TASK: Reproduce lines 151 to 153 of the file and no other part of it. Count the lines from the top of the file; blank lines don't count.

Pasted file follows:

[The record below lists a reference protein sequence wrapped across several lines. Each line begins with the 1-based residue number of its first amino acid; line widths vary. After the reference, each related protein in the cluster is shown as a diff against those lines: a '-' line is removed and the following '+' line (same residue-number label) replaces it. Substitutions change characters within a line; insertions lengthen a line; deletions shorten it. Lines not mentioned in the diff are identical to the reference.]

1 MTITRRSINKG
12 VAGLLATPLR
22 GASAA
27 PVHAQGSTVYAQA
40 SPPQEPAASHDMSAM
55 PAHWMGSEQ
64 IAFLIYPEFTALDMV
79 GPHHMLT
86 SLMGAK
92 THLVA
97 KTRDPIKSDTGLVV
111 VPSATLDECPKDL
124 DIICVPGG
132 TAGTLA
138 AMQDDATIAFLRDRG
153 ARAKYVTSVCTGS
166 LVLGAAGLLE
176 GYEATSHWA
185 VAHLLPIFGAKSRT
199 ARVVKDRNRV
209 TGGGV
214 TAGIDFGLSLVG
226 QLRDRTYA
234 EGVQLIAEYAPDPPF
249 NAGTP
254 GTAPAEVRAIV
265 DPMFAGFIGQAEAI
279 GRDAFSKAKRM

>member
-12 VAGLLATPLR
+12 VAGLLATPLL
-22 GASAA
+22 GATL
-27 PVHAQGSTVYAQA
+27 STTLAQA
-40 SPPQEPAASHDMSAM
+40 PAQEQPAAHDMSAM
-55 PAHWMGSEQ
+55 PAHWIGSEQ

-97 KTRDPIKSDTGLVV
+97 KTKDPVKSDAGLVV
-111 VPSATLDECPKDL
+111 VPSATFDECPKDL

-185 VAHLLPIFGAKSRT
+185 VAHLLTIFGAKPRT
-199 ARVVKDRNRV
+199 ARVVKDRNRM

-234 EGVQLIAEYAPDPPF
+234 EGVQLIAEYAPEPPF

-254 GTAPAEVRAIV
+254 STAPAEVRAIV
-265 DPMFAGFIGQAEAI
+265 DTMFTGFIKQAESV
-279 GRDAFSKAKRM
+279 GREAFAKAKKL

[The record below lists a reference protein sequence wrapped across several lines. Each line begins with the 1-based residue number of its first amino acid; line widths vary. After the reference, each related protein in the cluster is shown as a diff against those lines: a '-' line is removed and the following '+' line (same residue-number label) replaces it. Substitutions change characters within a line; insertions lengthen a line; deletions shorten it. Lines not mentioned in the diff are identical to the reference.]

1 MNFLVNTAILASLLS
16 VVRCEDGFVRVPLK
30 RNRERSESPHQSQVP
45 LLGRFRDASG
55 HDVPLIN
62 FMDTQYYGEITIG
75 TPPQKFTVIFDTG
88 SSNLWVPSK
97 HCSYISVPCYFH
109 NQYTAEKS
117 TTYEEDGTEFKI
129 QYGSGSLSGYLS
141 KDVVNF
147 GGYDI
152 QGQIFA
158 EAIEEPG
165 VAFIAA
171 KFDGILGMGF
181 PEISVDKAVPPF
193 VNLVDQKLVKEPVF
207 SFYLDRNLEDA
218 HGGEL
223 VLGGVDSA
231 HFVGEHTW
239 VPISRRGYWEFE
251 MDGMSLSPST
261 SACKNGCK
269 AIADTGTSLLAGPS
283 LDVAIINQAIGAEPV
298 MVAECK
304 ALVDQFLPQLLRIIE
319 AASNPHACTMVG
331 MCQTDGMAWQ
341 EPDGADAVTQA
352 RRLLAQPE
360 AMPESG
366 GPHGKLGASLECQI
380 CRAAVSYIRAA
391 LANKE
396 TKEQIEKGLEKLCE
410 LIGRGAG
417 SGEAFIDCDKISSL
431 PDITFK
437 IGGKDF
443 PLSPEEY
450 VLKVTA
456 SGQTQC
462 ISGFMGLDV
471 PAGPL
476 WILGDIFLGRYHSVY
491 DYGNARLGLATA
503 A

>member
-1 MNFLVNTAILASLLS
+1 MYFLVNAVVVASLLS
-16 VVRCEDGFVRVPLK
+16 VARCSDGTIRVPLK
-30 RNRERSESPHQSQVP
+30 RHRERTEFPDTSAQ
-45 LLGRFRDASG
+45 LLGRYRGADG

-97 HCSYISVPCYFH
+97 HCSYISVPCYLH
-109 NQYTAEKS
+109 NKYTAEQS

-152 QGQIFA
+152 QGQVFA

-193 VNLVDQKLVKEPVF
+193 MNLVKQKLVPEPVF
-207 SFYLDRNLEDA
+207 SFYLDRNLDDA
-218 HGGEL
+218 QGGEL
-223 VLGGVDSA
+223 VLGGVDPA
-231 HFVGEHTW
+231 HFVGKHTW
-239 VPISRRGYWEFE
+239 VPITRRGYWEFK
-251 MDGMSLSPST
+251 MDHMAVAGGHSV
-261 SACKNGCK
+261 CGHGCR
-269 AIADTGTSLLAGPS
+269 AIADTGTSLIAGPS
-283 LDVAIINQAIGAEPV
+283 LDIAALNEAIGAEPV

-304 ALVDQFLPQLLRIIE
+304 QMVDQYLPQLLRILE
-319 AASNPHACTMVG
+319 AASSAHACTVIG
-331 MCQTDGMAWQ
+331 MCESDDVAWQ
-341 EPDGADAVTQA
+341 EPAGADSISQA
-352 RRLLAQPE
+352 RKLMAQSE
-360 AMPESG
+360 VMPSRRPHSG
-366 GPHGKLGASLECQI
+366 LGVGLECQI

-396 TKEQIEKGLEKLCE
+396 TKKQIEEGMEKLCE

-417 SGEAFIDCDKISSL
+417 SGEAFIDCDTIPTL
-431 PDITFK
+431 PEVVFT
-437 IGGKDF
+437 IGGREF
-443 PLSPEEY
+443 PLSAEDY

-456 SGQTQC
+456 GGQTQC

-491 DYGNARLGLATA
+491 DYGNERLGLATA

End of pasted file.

-341 EPDGADAVTQA
+341 EPAGADSISQA
-352 RRLLAQPE